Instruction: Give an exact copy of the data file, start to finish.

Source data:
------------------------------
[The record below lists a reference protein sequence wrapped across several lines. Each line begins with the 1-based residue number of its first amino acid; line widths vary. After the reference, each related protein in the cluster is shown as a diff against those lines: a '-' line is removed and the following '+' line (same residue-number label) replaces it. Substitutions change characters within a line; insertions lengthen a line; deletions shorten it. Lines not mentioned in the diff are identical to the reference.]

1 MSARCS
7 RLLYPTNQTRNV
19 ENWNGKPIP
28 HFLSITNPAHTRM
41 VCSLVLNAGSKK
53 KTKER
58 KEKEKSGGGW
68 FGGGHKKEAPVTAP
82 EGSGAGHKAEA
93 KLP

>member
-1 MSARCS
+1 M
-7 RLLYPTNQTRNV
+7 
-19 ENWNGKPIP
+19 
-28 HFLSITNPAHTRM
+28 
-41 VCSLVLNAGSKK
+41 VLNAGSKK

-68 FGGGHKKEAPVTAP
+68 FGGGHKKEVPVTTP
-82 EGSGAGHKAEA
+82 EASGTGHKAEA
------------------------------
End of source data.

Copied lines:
[The record below lists a reference protein sequence wrapped across several lines. Each line begins with the 1-based residue number of its first amino acid; line widths vary. After the reference, each related protein in the cluster is shown as a diff against those lines: a '-' line is removed and the following '+' line (same residue-number label) replaces it. Substitutions change characters within a line; insertions lengthen a line; deletions shorten it. Lines not mentioned in the diff are identical to the reference.]

1 MSARCS
7 RLLYPTNQTRNV
19 ENWNGKPIP
28 HFLSITNPAHTRM
41 VCSLVLNAGSKK
53 KTKER
58 KEKEKSGGGW
68 FGGGHKKEAPVTAP
82 EGSGAGHKAEA
93 KLP

>member
-1 MSARCS
+1 M
-7 RLLYPTNQTRNV
+7 
-19 ENWNGKPIP
+19 
-28 HFLSITNPAHTRM
+28 
-41 VCSLVLNAGSKK
+41 VLNAGSKK

-68 FGGGHKKEAPVTAP
+68 FGGGHKKEVPVTTP
-82 EGSGAGHKAEA
+82 EASGTGHKAEA